Time to Treat Saudi Arabia as the Anti-Christian Dictatorship It Is - The American Spectator | USA News and Politics
Time to Treat Saudi Arabia as the Anti-Christian Dictatorship It Is

President Joe Biden has adopted begging as a new diplomatic strategy. Oil prices are high, filling Saudi coffers and offering Crown Prince Mohammed bin Salman a chance to add another yacht, French chalet, or even Rembrandt — presumably a real one, this time — to his collection. After all, rising petroleum prices spare him the need to shake down another gaggle of billionaires for profit and pleasure. (MbS, as the crown prince is known, claimed to be combatting corruption, an example of chutzpah-squared by someone who treats the state treasury as his own.)

Faced with rising public dissatisfaction over shortages, delays, rampant inflation — who would imagine that pouring trillions of dollars into the economy would cause that!? — President Joe Biden called Uncle Sam’s buds in Riyadh and asked the Saudis to increase oil production. Whined the president: “The idea that Russia and Saudi Arabia and other major producers are not going to pump more oil so people can have gasoline to get to and from work, for example, is not right.”

Of course, this had an immediate impact in Riyadh. MbS felt ashamed at having taken advantage of the American people and announced that he planned to double oil production. Then he lauded the president’s articulate and persuasive case.

Only kidding! MbS had a good laugh and told Biden to take a long hike in the desert. The Saudis said there would be no change in policy as they watched their bank vaults rapidly fill. Far from looking like a dominant superpower, Washington came off as a weakling supplicant.

In fact, America’s ties with the Kingdom of Saudi Arabia long have been a great embarrassment. The libertine, licentious royals publicly play the role of ascetic Muslims at home, then fly airplanes filled with family elites abroad to enjoy a sybaritic lifestyle of which the rest of us could only dream. All paid for by the people left at home whose resources are being looted by one of the few absolute monarchies left on earth.

For decades American presidents have cravenly sought favor in Riyadh, apparently believing that the Saudis would stop selling the U.S. oil without the sickening hand-holding, kowtowing, and sword-dancing. However, the regime survives only by buying protection. Cash is spread at home to pacify a population with less liberty than people in China, Iran, and Russia and, according to Freedom House, approaching the levels of those in North Korea and Eritrea.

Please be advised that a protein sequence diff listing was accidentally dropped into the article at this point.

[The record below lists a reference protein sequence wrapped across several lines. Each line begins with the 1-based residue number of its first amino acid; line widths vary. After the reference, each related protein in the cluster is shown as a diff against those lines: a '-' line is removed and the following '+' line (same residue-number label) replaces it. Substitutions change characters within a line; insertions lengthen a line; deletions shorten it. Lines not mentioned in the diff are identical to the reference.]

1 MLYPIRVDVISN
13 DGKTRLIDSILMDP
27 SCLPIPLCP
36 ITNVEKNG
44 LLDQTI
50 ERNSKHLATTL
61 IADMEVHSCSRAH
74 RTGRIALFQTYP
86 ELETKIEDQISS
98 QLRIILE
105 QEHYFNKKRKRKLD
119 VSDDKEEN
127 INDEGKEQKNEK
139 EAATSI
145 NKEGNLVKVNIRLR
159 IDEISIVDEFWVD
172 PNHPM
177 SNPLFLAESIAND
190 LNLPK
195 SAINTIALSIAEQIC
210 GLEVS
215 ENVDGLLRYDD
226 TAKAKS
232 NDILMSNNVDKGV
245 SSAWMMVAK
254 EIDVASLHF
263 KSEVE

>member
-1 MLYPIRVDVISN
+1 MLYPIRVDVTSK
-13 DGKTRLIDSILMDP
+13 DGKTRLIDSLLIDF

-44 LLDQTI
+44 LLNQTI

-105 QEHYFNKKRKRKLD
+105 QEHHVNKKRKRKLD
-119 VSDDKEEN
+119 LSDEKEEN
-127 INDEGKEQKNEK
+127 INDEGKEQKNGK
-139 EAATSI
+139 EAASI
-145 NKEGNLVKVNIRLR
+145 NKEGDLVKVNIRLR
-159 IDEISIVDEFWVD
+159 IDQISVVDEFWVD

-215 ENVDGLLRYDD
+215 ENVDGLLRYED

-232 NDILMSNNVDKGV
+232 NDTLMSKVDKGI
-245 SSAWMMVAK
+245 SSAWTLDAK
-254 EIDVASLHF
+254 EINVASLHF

The State Department’s annual human rights assessment is devastating:

Significant human rights issues included: unlawful killings; executions for nonviolent offenses; forced disappearances; torture and cases of cruel, inhuman, or degrading treatment of prisoners and detainees by government agents; harsh and life-threatening prison conditions; arbitrary arrest and detention; political prisoners or detainees; serious restrictions on free expression, the press, and the internet, including threats of violence or unjustified arrests or prosecutions against journalists, censorship, site blocking, and engaging in harassment and intimidation against Saudi dissidents living abroad; substantial interference with the freedom of peaceful assembly and freedom of association; severe restrictions of religious freedom; restrictions on freedom of movement; inability of citizens to choose their government peacefully through free and fair elections; violence and discrimination against women, although new women’s rights initiatives were implemented; trafficking in persons; criminalization of consensual same-sex sexual activity; and restrictions on workers’ freedom of association, including prohibition of trade unions and collective bargaining.

The Trump administration’s worst moment was when the president acted as MbS’s consligiere, shielding the latter from the consequences of ordering the murder and dismemberment of Jamal Khashoggi, a Saudi journalist then living in America. Ironically, Khashoggi, who I met, was noteworthy for publicly trimming his criticism of the royals. However, that wasn’t enough for Crown Prince “Slice ’n Dice,” who left America’s reputation for supporting human rights in about the same condition as Khashoggi’s body after MbS’s factotums concluded their assignment.